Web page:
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“Let’s have a look at this place then,” said Trogdar, shining the lantern around the hallway. Two archways led off into rooms either side halfway down, and at the far end was a large wooden door.

“Something strange about this place,” said Short-arse, “It doesn’t follow basic Dwarven design principles.”

“How’s that?” said Trogdar as they walked towards the door.

“Well where’s the smooth stone walls, the high vaulted ceilings, the empty corridor leading to a T-junction at the end? It almost seems human this place,” she muttered, condescendingly.

Trogdar had reached the door and found it shut tight. “I dunno,” he said, listening at the door, “maybe you built on top of an old human settlement?”

“We were here long before your kind, manling, and at the rate you’re going we’ll be here long after,” Short-arse said in a patronising tone.

Trogdar regarded her before turning back to the door. “I think it’s just stuck,” he said, barging his shoulder against it and displacing a layer of dust. There was a click and an audible flutter of wings from whatever was on the other side.

“Nope, definitely locked,” said Trogdar, turning to the others.

“You’ve got a dart sticking out of your neck,” said Short-arse.

“A what?” asked Trogdar, incredulously.

“A dart,” replied Jandyr, matter-of-factly.

Trogdar reached up to the left side of his neck and pulled the dart from his skin. “Oh, so I haA-aaA-AAaa….” He slowly collapsed down the wooden door as the Dwarf and Elf rushed to catch him. Straining against his bulk, they managed to drag him into the chamber on the left-hand side of the hall.

“Can you do anything for him?” asked Jandyr to the Wizard.

The Wizard smiled and nodded enthusiastically, his eyes beginning to cloud over white.

“Ok, I’ll leave him in your hands. Don’t read that book,” Jandyr warned, pointing an accusatory finger at the Wizard, “and don’t steal his Gold.”

The Wizard frowned and stared at the Elf as he began to coat the Barbarian’s neck with ice. As Jandyr turned away to find the Dwarf, a sharp yell of pain told him that the ‘treatment’ was working.

In their haste to get Trogdar out of danger, Jandyr had not surveyed their surroundings. The antechamber they had entered was small with no other visible entrances or exits. Amongst dusty crates and shelves were statues, well-carved, showing goblins in mid-flight with terrified looks upon their faces and some with perfectly proportioned throwing axes sticking from their backs. Their silent screams were blood-curdling, and Jandyr smiled in faint amusement at their imagined predicament.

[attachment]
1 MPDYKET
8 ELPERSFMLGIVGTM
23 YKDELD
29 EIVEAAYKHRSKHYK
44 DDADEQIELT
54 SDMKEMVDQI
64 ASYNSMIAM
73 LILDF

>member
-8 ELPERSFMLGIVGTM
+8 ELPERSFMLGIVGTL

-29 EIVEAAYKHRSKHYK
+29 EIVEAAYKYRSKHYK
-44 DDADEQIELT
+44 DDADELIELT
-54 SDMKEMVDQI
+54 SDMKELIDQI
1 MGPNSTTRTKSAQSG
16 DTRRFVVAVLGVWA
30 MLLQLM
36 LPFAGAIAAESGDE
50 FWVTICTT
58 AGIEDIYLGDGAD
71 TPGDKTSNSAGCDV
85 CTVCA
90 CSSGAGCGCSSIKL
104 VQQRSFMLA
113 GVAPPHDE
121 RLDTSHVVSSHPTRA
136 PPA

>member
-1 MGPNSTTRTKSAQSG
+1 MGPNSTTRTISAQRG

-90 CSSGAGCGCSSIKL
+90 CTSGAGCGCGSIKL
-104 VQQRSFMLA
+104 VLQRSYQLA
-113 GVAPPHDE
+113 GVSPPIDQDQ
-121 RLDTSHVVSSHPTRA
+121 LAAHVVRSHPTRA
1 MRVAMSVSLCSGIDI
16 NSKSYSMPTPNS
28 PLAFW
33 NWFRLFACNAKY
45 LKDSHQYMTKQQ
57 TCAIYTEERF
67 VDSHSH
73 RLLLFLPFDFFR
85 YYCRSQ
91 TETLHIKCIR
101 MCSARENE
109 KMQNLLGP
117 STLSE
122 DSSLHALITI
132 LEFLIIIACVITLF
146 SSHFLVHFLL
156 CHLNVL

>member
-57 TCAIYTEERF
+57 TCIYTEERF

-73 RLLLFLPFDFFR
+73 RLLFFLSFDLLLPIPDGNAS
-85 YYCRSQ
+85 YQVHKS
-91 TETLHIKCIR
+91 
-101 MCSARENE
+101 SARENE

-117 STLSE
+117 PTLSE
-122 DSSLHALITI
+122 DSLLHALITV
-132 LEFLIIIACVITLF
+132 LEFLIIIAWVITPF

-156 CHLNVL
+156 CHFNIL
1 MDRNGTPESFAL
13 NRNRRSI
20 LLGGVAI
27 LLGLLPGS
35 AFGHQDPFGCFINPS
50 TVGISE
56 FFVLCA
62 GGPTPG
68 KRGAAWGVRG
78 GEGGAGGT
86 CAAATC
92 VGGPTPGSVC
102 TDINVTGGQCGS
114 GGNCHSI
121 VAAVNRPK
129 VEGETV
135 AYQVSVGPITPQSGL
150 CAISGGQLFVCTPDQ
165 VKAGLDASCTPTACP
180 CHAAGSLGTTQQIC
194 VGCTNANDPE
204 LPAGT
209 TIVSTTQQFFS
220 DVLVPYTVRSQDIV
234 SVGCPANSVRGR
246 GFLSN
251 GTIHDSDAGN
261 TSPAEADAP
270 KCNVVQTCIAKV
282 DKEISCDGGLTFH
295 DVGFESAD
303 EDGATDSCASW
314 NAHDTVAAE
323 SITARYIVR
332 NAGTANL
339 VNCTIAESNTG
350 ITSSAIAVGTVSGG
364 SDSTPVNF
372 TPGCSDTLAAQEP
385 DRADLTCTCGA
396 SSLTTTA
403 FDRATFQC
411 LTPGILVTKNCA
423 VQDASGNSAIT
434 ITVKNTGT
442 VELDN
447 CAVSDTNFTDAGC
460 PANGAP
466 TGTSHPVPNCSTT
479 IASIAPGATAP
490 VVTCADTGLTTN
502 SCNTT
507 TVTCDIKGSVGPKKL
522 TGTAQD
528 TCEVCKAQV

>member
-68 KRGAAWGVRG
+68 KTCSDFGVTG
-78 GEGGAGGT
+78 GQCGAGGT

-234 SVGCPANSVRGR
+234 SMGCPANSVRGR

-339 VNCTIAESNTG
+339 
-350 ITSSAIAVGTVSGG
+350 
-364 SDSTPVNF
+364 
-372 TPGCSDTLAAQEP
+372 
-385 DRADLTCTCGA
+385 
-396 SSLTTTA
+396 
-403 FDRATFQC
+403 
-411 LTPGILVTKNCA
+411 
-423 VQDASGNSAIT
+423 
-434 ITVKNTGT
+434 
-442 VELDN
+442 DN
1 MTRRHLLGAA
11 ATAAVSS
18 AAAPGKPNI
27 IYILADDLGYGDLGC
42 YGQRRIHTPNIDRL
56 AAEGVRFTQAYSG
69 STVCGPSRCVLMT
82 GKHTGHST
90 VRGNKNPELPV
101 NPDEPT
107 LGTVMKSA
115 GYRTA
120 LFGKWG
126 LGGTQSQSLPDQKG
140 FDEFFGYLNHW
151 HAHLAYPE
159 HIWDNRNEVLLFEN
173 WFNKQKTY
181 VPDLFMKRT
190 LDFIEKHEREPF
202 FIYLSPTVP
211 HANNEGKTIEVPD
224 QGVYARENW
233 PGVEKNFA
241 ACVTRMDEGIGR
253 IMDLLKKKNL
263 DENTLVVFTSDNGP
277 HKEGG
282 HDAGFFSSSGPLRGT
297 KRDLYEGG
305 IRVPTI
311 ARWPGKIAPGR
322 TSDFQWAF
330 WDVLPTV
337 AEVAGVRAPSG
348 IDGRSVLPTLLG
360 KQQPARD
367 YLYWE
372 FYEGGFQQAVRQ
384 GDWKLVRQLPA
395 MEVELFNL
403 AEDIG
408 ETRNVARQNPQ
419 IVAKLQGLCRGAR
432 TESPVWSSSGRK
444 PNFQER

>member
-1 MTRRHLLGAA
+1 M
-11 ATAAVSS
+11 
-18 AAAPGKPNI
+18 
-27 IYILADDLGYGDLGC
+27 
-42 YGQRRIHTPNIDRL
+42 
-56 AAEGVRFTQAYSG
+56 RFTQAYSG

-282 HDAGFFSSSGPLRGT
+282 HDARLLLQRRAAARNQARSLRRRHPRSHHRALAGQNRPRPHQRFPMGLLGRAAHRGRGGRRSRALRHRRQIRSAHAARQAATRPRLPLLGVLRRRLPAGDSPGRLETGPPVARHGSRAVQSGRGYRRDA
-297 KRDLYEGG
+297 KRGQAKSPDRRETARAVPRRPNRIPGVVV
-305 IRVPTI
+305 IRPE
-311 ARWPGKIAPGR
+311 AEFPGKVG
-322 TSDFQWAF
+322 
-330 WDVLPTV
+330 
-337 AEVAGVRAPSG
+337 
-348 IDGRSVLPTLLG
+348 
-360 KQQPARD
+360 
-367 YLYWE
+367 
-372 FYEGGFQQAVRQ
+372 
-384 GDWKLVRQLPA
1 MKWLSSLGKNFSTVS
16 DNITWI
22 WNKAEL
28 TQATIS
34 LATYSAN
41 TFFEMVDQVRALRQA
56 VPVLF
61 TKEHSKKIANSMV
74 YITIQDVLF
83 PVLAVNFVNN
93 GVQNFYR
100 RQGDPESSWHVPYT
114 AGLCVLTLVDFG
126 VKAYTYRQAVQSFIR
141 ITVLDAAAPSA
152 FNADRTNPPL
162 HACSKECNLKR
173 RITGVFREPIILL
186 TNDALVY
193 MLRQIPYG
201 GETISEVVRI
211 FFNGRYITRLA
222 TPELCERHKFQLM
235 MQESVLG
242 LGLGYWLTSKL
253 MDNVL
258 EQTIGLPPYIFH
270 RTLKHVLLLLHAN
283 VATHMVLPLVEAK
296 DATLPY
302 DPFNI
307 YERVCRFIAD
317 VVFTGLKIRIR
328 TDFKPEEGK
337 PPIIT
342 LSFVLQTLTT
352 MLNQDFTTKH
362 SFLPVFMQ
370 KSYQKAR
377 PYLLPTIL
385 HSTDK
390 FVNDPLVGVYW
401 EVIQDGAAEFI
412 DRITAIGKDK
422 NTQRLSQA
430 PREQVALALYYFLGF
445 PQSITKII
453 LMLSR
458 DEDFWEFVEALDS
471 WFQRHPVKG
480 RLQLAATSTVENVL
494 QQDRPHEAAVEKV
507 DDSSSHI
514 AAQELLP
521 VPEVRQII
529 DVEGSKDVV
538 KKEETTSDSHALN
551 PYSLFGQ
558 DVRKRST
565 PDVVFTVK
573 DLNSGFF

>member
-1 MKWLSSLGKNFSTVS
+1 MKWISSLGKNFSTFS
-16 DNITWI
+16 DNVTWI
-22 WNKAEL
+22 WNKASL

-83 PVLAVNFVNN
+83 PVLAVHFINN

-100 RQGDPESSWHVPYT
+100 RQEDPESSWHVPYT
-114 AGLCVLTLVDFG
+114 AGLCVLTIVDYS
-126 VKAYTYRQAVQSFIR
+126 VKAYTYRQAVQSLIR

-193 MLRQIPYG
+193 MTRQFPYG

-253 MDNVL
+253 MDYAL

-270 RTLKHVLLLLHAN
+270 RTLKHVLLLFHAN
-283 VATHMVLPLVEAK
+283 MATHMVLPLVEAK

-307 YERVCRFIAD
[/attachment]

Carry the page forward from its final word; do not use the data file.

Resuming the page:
As he circled the room, he found Short-arse knelt reverently in front of another statue near the entrance. This one looked to be carved in the form of a great Dwarf Warrior, holding an axe aloft and charging towards the Goblin statues.

“It’s Lord Grimcrag,” said Short-arse as the Elf approached, wiping away a tear.

“A magnificent carving,” said Jandyr in as comforting a tone as he could manage, “the sculptor must have been shown great inspiration to get so dynamic a pose.”

“Aye,” sniffed the Dwarf, and rising from a knee, “even in death he was still an inspiration to others.”

“You think him dead then?” asked Jandyr.

“Have you ever seen a statue of a living Dwarf?” replied Short-arse.

Jandyr nodded in acknowledgement and walked back towards the dusty shelves.

“There is no way out of this room,” he remarked, looking over the nearest shelf,” it appears to be some sort of supply store. There may yet still be something we can use in here, maybe something valuable if we’re lucky?”

The Dwarf let out a small chuckle. “You still think of Gold, Elf? Our quest is over, Lord Grimcrag dead and buried, the Grunsson axe long gone no doubt. There shall be no reward for us when we return. If we can return.”

“What of the Star of the Dawn?” Jandyr asked, looking further into the room in the crates.

“What of it?” replied Short-arse, following him in, “we have no idea how Ungrun thought to find it, no leads to follow, the Shaman has vanished. The only thing we can do now is get out of here and go our separate ways, seek to reclaim our honou…”

The Dwarf’s voice trailed off as a faint muttering was heard near the entrance. Jandyr and Short-arse turned and started to walk around the nearest shelf, peering round to see Trogdar stood talking to the statue of Grimcrag Grunsson.

“…’n’ they’re all fightin’ ‘mongst each other now, I don’t like it Lord Grimcrack…” he slurred, still woozy from the effects of the dart, “…I thought we were all getting’ along, but the Wizzzard took a book ‘n’ now the Elf’s mad at him, ‘n’ the Dwarfsseses fambily lost some star called Dawn belongin’ to the Elfs, ‘n’ now they’s mad at each uvver, it’s all gone to pot.”

Jandyr and Short-arse stood in silence, listening to the Barbarian’s utterances.

“…I just wanted a kick-ass group of adventurers to go adventurin’ wiv, y’know? Why’ve they ollus gotta argue?”

At this, Jandyr and Short-arse walked over to Trogdar who was now slumped against a crate facing the statue. Short-arse put her arm reassuringly round the Barbarian’s shoulders, looked up at the Wizard who was idly thumbing through the book and the Elf who was looking at him with disapproval and said, “Because we hate each other.”

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